CEO Michael O’Leary puts pressure on Viktor Orban’s special tax

Budapest When Ryanair CEO Michael O’Leary makes an appearance, you’re never quite sure whether to find it refreshingly different or just embarrassing. The marketing of the low-cost airline is a matter for the boss and is tailored entirely to the 61-year-old. That was evident when O’Leary showed up in Budapest on Tuesday.

Breathless, he rushed into the event room of a hotel and, as is usual with such performances, held up a board with the number of destinations, this time those from Budapest. He also cut silly faces – it was an appearance especially for the photographers.

At first glance, the announcement was flimsy. Ryanair is expanding its network to include one single destination: the airline will fly twice a week from Budapest to Belfast. Hungarians who fancy a short break in a “sunny summer destination” now have even more choices than before, O’Leary said. The manager maintains the irony – there shouldn’t be many managers who make jokes about a new service offered by their own company.

Hungary levies a special tax of ten euros per flight ticket

O’Leary wasn’t just in Budapest to promote a new offering, though. He came with a more weighty concern. He has been feuding with Hungary’s Prime Minister Viktor Orban for the past year. His visit apparently also served the purpose of exerting pressure.

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He is now making the government an immoral offer that borders on blackmail. If they abolish their special levy on airline tickets, he is ready to expand the Ryanair offer at Budapest Airport, O’Leary said on Tuesday.

Victor Orban

Hungary’s head of government has angered the Ryanair boss with his new tax.

(Photo: dpa)

Orban had come up with a new tax in 2022 and thus annoyed the head of the low-cost airline. Anyone flying away from Budapest has been paying a fee of ten euros per ticket since July 1st. The measure is part of a package: Hungary imposes a special levy on banks, insurers, airlines, retailers and energy companies for allegedly making “excess profits” as a result of inflation.

>> Read also: Protests for a year: teachers and students strike against Viktor Orban’s school policies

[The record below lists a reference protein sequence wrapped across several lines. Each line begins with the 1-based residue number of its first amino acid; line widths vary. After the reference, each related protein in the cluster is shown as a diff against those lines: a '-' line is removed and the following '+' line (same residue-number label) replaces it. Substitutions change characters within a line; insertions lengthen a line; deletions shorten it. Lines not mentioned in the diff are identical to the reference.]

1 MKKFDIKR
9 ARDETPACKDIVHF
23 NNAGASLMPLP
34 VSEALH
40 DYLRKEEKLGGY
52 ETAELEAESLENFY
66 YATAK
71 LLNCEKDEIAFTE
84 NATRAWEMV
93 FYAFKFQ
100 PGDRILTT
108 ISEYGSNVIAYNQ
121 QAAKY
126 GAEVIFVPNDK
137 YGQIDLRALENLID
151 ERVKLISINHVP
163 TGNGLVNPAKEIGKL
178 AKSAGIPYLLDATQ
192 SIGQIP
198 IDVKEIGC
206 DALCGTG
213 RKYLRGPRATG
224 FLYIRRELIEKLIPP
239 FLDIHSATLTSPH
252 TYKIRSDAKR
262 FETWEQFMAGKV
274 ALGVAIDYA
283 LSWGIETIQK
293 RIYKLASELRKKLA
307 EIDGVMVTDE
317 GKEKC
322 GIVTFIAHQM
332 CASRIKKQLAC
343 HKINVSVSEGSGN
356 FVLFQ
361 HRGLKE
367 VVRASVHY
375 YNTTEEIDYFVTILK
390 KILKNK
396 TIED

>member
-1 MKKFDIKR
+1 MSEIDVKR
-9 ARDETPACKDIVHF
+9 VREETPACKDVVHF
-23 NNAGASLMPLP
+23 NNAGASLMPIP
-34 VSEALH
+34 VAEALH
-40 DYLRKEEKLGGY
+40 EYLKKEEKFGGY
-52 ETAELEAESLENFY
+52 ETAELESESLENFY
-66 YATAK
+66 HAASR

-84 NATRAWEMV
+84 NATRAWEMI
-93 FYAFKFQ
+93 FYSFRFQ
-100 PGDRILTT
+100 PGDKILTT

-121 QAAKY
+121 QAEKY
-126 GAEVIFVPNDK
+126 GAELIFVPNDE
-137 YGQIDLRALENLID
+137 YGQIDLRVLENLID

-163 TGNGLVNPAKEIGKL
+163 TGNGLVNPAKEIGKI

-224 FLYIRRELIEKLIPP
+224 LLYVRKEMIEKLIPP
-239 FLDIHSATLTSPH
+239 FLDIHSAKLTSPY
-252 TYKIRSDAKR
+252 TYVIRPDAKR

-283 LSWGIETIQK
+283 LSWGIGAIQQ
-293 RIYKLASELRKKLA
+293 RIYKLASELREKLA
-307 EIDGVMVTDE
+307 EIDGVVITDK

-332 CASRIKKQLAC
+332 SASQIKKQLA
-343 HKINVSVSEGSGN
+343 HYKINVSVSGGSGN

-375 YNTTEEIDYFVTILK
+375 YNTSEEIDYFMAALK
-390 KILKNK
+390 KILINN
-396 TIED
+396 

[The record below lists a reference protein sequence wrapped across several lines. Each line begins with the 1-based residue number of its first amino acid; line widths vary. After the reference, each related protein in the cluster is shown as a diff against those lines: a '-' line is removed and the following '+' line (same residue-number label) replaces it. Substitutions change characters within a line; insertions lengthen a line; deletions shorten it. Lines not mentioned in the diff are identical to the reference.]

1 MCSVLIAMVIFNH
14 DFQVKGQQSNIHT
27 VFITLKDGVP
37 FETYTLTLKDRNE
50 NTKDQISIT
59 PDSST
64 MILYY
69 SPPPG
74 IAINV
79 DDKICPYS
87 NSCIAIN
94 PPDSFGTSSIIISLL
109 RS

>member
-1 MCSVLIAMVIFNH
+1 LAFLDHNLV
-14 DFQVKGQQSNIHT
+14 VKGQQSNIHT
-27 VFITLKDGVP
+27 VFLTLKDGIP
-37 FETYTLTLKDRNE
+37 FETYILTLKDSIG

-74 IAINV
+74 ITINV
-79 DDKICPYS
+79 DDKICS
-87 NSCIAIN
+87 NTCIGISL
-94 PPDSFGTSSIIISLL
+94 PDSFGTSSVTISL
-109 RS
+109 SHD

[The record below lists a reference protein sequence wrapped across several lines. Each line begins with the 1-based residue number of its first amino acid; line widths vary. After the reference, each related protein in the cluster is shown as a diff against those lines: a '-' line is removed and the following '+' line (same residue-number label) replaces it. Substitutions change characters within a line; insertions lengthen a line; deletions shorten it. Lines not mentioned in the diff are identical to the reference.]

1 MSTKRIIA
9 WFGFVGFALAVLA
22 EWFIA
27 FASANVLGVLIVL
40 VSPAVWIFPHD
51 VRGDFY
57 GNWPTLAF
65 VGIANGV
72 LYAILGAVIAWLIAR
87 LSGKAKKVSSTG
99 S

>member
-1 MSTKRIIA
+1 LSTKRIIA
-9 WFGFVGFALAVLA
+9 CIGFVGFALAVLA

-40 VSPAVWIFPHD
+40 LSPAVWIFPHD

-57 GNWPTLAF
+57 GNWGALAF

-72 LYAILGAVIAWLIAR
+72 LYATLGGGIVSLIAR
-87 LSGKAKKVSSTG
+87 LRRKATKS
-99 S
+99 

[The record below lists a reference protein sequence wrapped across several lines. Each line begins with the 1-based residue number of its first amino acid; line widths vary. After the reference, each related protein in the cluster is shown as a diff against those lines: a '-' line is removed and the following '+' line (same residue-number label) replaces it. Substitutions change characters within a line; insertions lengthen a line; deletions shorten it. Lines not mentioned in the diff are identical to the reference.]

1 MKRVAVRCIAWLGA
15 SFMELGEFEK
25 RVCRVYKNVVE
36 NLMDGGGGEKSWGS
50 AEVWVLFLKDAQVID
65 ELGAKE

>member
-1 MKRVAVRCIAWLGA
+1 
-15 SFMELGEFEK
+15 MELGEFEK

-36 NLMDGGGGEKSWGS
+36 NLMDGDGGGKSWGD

These are mainly foreign-controlled companies that cannot easily leave Hungary. In the case of the airlines, the excess profit tax is now called an environmental tax, but that does not agree with O’Leary by any means: the manager likes to emphasize how ecological Ryanair is as a provider of short and medium-haul flights.

When Hungary introduced the excess profit tax in 2022, O’Leary was so provoked that he was carried away with expletives: It was “more than stupid” what Hungary was doing. However, Orban needs money, also because he generously distributed election gifts before the elections in April 2022.

Michael O’Leary is also targeting Easyjet and Wizz Air

The Constitutional Court is currently dealing with the tax. O’Leary said that his lawyers had asked him to be careful about his choice of words. He simply called the levy “anti-consumer and anti-competitive”.

special tax


euros extra

per ticket passengers pay since July 1, 2022 when departing from Budapest.

O’Leary also calculated how lucrative the abolition would be for the economically stricken country: According to his calculations, Hungary takes in 60 million euros a year from the tax. But if Ryanair continues to increase the number of destinations from Budapest, the country’s economy could do much better.

At the end of the performance, O’Leary was no longer able to curb his propensity for provocation: he called Orban’s excess profit tax “silly”.

Some Hungarians will take glee when O’Leary takes on Orban in this way. However, O’Leary’s bullying is a scam and can hit anyone. In Budapest, he also targeted low-cost competitors Wizz Air and Easyjet. You can’t make sustainable profits by competing with Ryanair, he claimed.

The consolidation will come, simply later than he always predicted. In two to three years, however, Wizz Air and Easyjet are ready for a cleanup – in other words: for being taken over.

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